• adam||

    American public schools have the european ones beat on the socialism scale. Heck, in a few european countries like the Netherlands and Belgium, they have school vouchers for private schools.

  • Sku||

    Better than the America style socialism, where all kids are treated as equally capable of going to college and many are left to squander years on academic tracks they will never master well enough to go to college instead of instead spending those years to learn a useful trade while also working part-time and earning actual money. The eruo-style socialism can indeed pigeon hole too early and does not allow for mobility. So the best bet is probably to make education, after the age of 14, not a right, but a privilige. You can go on any "track" you like, but you have to perform to a decent standard, and if you don't perform - you get kicked out of the track.

  • Killazontherun||

    Even most of those who are academically gifted would have benefited from a trade school. If they were still interested in liberal arts or similar worthless areas of inquiry, then having a good measure of economic security to support their indulgence would be better for themselves and everybody else paying into the system.

  • DK||

    Lol. Or they could go into what is by far the largest academic field - science and engineering. But I suppose those are useless as well?

  • Killazontherun||

    Great skill set in reading comprehension you have there, DK. I'm certain it will serve you well in the future. Not all, not even most, or even half of the academically gifted are so in mathematics which is required in those two fields you listed.

  • Killazontherun||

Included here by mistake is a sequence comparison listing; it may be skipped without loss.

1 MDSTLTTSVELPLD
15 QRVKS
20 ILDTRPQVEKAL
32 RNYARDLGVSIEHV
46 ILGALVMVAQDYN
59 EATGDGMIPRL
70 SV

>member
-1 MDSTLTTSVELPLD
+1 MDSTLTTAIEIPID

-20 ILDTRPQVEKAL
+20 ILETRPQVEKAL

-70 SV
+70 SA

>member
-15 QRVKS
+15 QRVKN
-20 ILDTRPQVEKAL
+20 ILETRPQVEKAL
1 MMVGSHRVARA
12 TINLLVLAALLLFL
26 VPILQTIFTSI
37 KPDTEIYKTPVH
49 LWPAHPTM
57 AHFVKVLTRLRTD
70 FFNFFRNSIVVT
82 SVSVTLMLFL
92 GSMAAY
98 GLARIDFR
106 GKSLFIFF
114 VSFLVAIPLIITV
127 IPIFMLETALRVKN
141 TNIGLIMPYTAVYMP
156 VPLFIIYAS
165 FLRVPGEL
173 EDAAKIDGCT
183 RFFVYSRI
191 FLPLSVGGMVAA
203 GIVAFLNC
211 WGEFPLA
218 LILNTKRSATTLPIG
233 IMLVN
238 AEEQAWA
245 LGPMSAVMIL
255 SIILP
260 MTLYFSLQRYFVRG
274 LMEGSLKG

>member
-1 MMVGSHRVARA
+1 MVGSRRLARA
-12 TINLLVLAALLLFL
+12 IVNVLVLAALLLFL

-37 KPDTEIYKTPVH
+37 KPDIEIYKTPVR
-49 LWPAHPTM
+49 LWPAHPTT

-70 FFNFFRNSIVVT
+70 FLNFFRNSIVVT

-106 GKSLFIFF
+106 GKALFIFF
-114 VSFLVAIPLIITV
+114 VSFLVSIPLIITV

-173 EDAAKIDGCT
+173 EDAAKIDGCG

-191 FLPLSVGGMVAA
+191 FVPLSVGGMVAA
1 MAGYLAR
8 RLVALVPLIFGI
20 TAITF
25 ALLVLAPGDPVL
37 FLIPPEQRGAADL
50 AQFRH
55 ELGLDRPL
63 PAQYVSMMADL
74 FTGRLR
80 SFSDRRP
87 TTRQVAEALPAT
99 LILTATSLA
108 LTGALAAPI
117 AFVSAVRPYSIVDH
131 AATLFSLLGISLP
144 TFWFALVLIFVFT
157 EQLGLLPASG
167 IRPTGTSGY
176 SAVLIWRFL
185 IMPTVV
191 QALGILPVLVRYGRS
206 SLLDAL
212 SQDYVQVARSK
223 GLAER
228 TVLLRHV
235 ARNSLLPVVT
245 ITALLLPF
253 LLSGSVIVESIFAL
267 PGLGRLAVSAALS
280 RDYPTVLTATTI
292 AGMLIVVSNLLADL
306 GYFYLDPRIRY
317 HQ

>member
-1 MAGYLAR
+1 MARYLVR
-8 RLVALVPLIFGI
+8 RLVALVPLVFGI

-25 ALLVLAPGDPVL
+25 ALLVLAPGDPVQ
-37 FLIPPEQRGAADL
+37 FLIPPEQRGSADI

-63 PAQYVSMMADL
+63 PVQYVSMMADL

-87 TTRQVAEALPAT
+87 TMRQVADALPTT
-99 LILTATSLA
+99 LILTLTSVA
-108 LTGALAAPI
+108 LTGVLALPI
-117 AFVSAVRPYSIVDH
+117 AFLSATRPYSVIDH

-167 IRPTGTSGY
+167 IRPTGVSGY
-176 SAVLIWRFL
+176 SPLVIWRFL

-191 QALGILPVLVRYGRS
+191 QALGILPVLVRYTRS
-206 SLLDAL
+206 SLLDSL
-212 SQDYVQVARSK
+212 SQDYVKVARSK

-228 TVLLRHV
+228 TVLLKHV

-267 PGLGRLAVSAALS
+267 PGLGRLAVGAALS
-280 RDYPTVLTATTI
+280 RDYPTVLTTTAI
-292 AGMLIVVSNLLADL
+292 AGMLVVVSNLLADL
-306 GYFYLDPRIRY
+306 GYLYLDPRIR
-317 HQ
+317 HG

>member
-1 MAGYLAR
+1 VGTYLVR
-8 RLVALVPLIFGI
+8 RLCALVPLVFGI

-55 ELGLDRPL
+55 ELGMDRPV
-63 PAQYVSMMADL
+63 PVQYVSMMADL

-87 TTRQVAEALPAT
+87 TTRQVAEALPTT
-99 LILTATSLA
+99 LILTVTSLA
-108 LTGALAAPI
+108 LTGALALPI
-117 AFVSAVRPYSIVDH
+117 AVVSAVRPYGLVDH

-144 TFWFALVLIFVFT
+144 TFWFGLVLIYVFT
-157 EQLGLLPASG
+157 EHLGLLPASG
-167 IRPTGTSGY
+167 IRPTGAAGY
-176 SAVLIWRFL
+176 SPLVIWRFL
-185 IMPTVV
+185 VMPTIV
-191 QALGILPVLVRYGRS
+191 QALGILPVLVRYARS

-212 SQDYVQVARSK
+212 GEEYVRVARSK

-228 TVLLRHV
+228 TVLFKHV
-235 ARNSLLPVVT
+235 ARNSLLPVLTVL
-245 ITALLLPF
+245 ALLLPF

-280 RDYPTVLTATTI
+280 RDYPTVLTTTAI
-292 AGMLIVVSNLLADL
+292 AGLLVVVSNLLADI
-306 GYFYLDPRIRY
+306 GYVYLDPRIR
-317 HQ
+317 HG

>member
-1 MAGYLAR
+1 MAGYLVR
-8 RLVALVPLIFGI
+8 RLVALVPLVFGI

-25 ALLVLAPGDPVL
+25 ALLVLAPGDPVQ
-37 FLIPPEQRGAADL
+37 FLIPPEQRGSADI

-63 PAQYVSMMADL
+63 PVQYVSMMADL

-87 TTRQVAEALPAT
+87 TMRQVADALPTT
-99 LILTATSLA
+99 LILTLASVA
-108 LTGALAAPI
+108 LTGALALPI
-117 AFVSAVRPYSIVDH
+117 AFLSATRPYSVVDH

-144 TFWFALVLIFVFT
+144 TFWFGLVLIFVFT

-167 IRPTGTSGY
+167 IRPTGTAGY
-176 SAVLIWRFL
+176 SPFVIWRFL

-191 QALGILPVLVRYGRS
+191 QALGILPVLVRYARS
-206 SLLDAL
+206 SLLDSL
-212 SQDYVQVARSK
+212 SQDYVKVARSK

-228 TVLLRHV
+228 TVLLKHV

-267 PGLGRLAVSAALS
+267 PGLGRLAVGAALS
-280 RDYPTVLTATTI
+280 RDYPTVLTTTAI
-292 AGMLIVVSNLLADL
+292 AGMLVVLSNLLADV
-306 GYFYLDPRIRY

Wait. I almost ignored this one cause it is such a bullshit claim.

    what is by far the largest academic field - science and engineering

    You are such a stupid little punk as I'm about to show you right here (if you can count that is):

    Number of schools devoted to science

    http://www.imahal.com/educatio.....s/list.htm

    Number of liberal arts colleges:

    http://en.wikipedia.org/wiki/L.....ted_States

  • ||

    This brings up the biggest challenge I have with my own libertarianism... how to deal with minors.

    The state denies certain rights to minors, including the right to vote, enter a legal contract, or even purchase certain otherwise legal goods.

    I'm generally okay with this based on the argument that... below a certain age, the state gives you certain benefits and protections (free education, reduced responsibility for otherwise illegal activities, or just generally, a chance to make mistakes without bearing the full consequences) but in exchange, certain rights and privileges are denied. But as soon as you turn 18 (or 19, or 21), then you're an adult, and you're responsible for your own actions.

    Under this view (and I'm open to arguments to the contrary) requiring minors to stay in school until 18 is not a major issue.

    The real problem, in my opinion, is that the Federal Government has no Constitutional authority relating to education, which is entirely a matter left to the states (or to the people).

  • o3||

    "...the Federal Government has no Constitutional authority relating to education..."
    _
    unless education is a civil right.

  • Brian D||

    Which it isn't. You don't have a right to the labor of anyone else.

  • johnc||

    So we don't have the right to a fair trial?

  • oncogenesis||

    A right? No. Rights are things that would (do) exist absent any government. Under the Constitution of the US, you have an entitlement to a fair trial.

  • protefeed||

    You don't have the right to conscript others and make them into temporary slaves to adjudicate your court case.

    It is possible to have a fair trial without conscription of jurors.

  • Trespassers W||

    Another fine product of public schooling.

  • Rev. Blue Moon ||

    According the Supreme Court, education is not a fundamental right subject to strict scrutiny.

  • Llama||

    If education is a civil right, that only means that people can't be excluded from it for arbitrary reasons like race or gender and the government's only job is to safeguard that right, not to provide free education, and then force people who don't want an education to get one anyway, and then mandate the manner in which they get it. Civil rights are not compulsory.

  • ||

    Let me be clear. Civil rights are compulsory, from now on.

  • Llama||

    You have the right to assemble, therefore all citizens will assemble in the public square between the hours of 3pm to 5pm daily, where they will sing songs and carry signs praising the wisdom of Our Dear Leader. Anyone caught not assembling will be subject to fines and imprisonment.